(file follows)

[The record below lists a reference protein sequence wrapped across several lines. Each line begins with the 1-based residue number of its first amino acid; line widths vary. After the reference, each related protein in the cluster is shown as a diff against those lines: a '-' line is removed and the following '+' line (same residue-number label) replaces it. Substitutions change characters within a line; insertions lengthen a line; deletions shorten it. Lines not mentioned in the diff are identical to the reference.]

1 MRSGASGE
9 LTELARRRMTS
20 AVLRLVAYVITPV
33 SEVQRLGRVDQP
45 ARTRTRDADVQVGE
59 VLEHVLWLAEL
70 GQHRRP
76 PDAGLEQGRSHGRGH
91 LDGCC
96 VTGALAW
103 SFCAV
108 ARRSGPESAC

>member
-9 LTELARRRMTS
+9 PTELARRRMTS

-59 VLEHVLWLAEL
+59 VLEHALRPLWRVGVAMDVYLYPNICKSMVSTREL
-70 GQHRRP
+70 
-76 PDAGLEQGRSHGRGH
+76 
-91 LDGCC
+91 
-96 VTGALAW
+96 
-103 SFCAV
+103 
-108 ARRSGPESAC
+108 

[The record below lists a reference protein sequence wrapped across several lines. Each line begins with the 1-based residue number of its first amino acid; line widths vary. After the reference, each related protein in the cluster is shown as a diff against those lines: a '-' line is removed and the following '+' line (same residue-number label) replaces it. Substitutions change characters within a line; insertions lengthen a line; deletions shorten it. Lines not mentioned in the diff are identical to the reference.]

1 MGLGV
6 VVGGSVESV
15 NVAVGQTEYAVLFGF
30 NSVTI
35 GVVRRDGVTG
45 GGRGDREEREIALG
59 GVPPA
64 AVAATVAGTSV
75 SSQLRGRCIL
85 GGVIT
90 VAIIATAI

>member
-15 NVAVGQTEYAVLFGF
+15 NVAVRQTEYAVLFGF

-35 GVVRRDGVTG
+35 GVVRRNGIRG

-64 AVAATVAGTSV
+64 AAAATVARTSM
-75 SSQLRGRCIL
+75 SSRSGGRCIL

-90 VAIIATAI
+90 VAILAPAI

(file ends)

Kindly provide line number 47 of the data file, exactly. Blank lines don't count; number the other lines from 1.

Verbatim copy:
+35 GVVRRNGIRG